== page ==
HENRY IV, Parts I & II
by William Shakespeare.
Barbican Theatre Silk Street EC2Y 8DS In rep to 24 January 2015.
Part I 1.30pm 18, 20, 27, 30 Dec, 3, 10, 1 17, 22, 24 Jan.
7.15pm 22, 29 Dec, 2, 5, 9, 12, 14, 16, 19, 21, 23 Jan.
Audio-described 2 Jan (+Touch Tour 5.15pm-5.45pm)
Captioned 21 Jan.
Post-show Talk 14 Jan.
Runs 3hr 5min One interval.
Part II 1.30pm 8 Jan.
7.15pm 18-20, 27, 30 Dec, 3, 6-8, 10, 13, 15, 17, 20, 22, 24 Jan.
Audio-described 3 Jan (+Touch Tour 5.15pm-5.45pm).
Captioned 22 Jan.
Post-show Talk 20 Jan.
Runs 3hr 10min One interval.
no performance 23-26, 31 Dec, 1 Jan.
TICKETS: 0845 120 7511.
Review: Timothy Ramsden 11 December.
Production succeeds because the play’s the thing.
This Henry IV is distinguished by its detailed reality in characters at all social levels, and their responses to the situations facing them. Whether it be the inn servant Francis trying to serve two masters at once, or the royal court dealing with equally intractable problems, each argument and anxiety is made clear. Nothing is hurried, nothing generalised.
The star of the show, of course, is Falstaff, both as character and in the casting of Antony Sher. But Sher uses his brilliance to make ordinary-seeming moments bright and precise in illuminating Sir John. Separated from his fellow-robbers at Gadshill, he emerges from the trees, hand to one side of his mouth, calling in a half-whisper for the assurance of his fellow thieves. The vowel sounds in “Poins” are elongated in a questioning tone mixing hope and fear, showing the coward who co-habits with the trickster.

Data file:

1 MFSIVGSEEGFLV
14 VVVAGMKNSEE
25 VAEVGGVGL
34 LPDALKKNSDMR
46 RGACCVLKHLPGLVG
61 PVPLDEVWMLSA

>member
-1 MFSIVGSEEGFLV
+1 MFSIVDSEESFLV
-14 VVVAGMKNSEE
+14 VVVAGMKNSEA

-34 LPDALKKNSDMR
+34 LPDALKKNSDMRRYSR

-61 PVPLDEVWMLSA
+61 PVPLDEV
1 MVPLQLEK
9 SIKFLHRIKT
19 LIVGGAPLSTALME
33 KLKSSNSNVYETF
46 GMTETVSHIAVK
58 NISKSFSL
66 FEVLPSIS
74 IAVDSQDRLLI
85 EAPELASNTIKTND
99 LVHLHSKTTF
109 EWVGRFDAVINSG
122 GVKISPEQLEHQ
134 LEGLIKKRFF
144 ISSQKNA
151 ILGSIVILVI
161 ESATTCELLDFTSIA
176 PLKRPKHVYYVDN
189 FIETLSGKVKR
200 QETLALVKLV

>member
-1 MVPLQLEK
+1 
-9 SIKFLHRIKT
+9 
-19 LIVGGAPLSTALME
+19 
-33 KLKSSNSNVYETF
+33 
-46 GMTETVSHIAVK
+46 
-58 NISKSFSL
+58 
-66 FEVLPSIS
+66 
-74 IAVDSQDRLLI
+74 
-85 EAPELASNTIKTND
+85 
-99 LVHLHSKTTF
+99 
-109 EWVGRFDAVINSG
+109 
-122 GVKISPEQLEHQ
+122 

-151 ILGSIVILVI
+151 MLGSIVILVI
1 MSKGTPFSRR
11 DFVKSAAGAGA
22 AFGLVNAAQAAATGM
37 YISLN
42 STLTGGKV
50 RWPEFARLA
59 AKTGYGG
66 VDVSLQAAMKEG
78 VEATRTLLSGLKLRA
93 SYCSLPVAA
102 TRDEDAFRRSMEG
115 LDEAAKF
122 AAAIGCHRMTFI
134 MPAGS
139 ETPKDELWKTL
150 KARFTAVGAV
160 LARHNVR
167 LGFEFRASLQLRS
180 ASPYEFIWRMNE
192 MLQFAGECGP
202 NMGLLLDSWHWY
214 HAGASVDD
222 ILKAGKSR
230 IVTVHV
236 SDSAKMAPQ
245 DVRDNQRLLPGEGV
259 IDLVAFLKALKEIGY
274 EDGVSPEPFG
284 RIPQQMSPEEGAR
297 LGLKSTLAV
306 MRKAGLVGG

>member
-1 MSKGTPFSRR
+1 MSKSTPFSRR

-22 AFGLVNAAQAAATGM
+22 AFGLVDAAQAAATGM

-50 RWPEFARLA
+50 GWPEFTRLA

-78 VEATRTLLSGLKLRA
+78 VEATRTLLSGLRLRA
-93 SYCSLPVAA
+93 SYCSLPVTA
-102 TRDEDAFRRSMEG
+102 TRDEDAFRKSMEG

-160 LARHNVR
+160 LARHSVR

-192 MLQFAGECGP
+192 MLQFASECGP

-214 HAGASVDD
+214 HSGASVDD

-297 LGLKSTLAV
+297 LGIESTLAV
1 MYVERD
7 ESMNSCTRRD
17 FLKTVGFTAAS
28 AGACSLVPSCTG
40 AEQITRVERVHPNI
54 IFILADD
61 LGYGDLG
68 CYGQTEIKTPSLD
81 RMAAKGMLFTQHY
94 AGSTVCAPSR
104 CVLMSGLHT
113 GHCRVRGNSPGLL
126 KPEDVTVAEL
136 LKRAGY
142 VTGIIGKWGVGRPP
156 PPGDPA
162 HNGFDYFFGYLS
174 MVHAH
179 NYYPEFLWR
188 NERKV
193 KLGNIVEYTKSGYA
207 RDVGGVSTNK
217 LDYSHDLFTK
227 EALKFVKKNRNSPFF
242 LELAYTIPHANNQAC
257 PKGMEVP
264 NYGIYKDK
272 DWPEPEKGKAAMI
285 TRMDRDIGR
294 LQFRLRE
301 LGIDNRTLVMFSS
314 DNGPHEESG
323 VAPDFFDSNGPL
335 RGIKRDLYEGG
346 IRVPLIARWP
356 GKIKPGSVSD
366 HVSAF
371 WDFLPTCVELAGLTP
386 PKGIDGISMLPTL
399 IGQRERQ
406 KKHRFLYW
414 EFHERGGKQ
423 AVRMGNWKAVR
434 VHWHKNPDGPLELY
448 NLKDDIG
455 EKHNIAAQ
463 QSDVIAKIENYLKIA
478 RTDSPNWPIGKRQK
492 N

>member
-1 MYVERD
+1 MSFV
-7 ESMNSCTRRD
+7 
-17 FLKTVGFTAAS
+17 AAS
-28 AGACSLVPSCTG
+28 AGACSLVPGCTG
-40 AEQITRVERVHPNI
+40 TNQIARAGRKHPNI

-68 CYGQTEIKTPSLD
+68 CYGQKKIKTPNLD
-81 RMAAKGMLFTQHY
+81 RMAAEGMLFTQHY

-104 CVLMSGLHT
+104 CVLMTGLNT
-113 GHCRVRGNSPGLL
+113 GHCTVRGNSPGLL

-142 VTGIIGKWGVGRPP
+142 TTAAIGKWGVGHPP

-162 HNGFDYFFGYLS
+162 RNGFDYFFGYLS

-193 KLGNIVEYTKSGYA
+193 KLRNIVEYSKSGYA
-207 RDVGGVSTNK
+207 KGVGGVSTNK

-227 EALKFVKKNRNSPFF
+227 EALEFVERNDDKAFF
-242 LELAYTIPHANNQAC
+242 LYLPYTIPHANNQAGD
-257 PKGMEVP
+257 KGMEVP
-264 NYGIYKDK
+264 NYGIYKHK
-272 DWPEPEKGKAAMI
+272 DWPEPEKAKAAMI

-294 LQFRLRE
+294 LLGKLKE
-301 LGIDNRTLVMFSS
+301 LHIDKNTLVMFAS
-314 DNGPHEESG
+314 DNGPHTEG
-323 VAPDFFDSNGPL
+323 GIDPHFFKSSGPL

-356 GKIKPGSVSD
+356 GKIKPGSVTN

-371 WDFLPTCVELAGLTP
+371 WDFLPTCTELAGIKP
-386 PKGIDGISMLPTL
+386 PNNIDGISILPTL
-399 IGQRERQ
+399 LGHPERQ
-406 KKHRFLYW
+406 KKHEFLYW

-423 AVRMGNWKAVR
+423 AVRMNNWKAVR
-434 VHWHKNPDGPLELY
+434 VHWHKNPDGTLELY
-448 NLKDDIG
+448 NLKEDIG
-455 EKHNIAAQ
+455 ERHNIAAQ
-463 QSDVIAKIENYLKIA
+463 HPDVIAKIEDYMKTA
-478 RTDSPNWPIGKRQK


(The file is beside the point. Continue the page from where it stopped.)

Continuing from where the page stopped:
And when Hal reveals how Poins and he frightened Falstaff into revealing his cowardice, there’s no blustering cheer in the knight’s pretence he knew who his attackers were. “I knew ye,” Sher’s Falstaff says with the calm plausibility of an habitual liar just telling another lie.
It’s a feature even of those fine and surprising scenes when, in the second part of Part II, the setting which has moved on an axis of London courts – the King’s, and Falstaff’s at the Board’s Head – and their outlying battlegrounds of battlefields and robbery sites – suddenly focuses on another England, the timeless, yet time-serving Gloucestershire of markets, apple-orchards and time-expired officials.
In name and dialogue, Justices Shallow and Silence call for comic-book exaggeration. Oliver Ford-Davies and Jim Hooper provide this, but also a sense of purposelessness that will be swept-up in events. The Justices comment on the poor quality of the soldiers Falstaff recruits for the king’s army, yet do nothing about it, while the moment of apparent triumph in London as Falstaff’s pal Hal is crowned king dissipates in Ford Davies’ calm, yet firm demand for the money Shallow is owed.